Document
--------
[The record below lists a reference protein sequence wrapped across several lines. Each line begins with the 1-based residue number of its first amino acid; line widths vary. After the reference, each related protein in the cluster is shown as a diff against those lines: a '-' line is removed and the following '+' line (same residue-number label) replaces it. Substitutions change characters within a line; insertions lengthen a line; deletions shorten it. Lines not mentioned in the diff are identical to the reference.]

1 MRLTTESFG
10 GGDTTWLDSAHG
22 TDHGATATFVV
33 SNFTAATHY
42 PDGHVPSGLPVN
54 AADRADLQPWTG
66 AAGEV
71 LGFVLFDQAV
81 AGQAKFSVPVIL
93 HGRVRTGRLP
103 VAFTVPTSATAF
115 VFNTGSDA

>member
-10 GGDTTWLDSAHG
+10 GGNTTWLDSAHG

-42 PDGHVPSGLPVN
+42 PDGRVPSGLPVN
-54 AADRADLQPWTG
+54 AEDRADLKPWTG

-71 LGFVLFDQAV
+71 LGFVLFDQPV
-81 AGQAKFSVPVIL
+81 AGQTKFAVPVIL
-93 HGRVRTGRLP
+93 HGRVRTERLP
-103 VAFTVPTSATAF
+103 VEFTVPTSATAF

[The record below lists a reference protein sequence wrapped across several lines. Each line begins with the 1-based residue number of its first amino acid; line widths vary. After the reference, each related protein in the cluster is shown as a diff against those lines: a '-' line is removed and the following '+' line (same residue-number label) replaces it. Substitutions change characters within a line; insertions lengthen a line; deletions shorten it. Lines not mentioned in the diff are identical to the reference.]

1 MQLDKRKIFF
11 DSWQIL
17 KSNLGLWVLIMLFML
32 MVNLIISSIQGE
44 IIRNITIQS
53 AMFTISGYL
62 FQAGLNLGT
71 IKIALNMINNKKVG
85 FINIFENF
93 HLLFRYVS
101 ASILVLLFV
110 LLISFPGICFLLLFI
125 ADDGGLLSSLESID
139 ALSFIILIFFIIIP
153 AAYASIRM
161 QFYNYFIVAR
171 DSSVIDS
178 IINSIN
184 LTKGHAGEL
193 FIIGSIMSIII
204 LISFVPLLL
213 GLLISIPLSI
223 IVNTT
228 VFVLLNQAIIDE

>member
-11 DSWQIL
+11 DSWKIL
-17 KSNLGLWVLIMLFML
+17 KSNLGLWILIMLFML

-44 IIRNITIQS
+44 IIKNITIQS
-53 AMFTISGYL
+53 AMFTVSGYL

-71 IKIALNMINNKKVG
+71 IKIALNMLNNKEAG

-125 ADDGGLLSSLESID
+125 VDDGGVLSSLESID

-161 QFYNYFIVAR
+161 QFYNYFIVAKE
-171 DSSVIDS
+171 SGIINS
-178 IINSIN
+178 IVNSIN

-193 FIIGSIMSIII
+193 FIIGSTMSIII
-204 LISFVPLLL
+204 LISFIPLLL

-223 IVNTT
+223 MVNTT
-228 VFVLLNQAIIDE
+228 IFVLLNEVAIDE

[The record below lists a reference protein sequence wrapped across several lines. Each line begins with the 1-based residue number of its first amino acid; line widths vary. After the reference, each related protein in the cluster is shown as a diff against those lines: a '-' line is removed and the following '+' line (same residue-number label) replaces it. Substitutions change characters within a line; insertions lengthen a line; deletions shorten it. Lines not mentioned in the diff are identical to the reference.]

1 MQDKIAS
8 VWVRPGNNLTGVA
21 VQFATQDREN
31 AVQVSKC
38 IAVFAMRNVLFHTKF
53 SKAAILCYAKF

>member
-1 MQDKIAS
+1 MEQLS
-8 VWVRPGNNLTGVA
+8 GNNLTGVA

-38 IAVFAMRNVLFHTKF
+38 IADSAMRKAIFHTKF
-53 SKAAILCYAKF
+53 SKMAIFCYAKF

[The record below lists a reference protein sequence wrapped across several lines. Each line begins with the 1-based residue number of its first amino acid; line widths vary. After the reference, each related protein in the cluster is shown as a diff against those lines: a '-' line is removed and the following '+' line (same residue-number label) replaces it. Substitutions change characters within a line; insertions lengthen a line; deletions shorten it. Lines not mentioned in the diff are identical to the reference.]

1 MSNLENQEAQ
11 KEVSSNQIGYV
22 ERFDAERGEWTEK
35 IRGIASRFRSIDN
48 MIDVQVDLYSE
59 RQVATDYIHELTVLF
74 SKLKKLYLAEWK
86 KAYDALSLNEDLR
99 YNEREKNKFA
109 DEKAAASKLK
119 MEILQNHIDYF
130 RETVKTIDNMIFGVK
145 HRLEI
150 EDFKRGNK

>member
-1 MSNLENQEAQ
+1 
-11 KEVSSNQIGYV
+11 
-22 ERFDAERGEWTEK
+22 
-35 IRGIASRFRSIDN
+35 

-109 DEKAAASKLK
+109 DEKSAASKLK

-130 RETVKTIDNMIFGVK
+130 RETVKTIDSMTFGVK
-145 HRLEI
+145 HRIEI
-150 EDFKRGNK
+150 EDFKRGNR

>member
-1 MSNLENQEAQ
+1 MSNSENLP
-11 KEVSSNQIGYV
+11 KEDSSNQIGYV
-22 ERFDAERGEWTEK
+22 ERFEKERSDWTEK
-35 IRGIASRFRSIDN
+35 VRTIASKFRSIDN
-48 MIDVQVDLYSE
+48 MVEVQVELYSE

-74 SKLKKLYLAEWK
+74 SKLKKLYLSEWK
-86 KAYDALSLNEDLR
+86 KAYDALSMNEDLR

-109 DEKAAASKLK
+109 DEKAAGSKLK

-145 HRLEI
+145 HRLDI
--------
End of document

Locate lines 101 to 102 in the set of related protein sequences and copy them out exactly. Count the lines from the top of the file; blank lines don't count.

35 IRGIASRFRSIDN
48 MIDVQVDLYSE